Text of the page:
Electronic supplementary material
The online version of this article (doi:10.1186/1472-6963-12-371) contains supplementary material, which is available to authorized users.
The authors declare that they have no competing interests.
JR conceived of the study, participated in its design and coordination, carried out the review, and drafted the manuscript. MT, DK, VT, CG, LM and Pd conceived of the study, participated in its design and helped draft the manuscript. TN conceived of the study, participated in its design and helped draft the manuscript. All authors read and approved the final manuscript.
The incidence of mandibular fractures in the Northern Territory of Australia is very high, especially among Indigenous people. Alcohol intoxication is implicated in the majority of facial injuries, and substance use is therefore an important target for secondary prevention. The current study tests the efficacy of a brief therapy, Motivational Care Planning, in improving wellbeing and substance misuse in youth and adults hospitalised with alcohol-related facial trauma.
Methods and design
The study is a randomised controlled trial with 6 months of follow-up, to examine the effectiveness of a brief and culturally adapted intervention in improving outcomes for trauma patients with at-risk drinking admitted to the Royal Darwin Hospital maxillofacial surgery unit. Potential participants are identified using AUDIT-C questionnaire. Eligible participants are randomised to either Motivational Care Planning (MCP) or Treatment as Usual (TAU). The outcome measures will include quantity and frequency of alcohol and other substance use by Timeline Followback. The recruitment target is 154 participants, which with 20% dropout, is hoped to provide 124 people receiving treatment and follow-up.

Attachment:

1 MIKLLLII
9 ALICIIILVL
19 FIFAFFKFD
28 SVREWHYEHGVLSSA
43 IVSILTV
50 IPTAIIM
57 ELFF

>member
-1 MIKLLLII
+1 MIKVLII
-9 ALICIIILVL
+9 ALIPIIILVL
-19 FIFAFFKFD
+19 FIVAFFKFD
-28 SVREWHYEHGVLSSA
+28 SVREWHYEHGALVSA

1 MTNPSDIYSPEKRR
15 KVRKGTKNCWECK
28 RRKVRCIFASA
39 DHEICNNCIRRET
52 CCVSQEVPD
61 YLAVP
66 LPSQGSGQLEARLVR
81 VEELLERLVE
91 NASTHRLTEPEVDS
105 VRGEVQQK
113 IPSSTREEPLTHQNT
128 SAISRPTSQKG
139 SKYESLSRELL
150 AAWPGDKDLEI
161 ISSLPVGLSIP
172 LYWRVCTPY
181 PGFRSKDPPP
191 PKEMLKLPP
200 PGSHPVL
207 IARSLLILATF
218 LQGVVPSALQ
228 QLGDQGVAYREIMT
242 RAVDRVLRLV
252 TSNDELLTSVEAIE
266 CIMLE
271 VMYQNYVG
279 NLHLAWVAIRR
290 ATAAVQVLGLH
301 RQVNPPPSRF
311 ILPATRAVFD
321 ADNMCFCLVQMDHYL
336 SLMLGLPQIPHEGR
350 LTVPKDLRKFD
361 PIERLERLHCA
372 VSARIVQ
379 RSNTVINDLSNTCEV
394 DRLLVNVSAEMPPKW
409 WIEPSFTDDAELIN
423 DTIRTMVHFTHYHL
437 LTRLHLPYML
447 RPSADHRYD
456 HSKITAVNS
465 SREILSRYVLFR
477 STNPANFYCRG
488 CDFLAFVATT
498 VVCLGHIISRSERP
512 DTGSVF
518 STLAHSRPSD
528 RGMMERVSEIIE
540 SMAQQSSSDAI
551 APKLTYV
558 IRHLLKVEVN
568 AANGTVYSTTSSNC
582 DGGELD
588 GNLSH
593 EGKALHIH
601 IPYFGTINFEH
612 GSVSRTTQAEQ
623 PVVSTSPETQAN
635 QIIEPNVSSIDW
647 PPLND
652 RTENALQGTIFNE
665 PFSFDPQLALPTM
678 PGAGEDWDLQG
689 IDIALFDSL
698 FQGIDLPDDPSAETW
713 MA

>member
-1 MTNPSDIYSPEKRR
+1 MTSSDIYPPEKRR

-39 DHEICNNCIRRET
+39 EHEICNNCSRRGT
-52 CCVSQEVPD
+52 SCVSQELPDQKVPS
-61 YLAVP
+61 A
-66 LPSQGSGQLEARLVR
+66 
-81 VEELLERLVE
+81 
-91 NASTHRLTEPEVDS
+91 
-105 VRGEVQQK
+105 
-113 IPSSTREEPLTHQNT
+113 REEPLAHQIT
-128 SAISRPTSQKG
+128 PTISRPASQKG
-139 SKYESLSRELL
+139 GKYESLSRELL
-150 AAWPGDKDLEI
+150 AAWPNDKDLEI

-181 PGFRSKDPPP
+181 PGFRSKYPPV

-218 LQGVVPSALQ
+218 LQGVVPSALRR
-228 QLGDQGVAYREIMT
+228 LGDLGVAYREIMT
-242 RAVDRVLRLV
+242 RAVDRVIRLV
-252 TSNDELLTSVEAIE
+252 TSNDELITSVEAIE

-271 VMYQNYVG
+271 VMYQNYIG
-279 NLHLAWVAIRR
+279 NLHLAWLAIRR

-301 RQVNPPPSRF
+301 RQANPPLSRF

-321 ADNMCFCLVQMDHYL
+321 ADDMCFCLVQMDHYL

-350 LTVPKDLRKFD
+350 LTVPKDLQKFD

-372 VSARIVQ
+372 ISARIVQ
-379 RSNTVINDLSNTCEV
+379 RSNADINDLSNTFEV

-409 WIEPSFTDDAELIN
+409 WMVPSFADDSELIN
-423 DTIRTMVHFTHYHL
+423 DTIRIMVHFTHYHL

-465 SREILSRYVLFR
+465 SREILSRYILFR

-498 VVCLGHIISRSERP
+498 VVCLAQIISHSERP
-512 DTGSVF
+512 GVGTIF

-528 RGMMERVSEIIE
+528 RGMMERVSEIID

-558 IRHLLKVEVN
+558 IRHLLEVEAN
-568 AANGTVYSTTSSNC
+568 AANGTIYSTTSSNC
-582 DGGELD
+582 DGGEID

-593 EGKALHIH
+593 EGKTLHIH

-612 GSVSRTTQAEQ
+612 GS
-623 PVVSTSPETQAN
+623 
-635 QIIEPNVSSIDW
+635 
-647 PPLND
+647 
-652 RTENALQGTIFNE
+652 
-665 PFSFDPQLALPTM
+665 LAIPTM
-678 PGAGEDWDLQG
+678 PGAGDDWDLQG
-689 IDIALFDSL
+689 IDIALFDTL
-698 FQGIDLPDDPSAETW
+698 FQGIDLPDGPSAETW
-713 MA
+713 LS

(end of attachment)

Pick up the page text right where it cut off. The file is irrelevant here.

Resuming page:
This project introduces screening and brief interventions for high-risk drinkers admitted to the hospital with facial trauma. It introduces a practical approach to integrating brief interventions in the hospital setting, and has potential to demonstrate significant benefits for at-risk drinkers with facial trauma.
The trial has been registered in Australian New Zealand Clinical Trials Registry (ANZCTR) and Trial Registration: ACTRN12611000135910.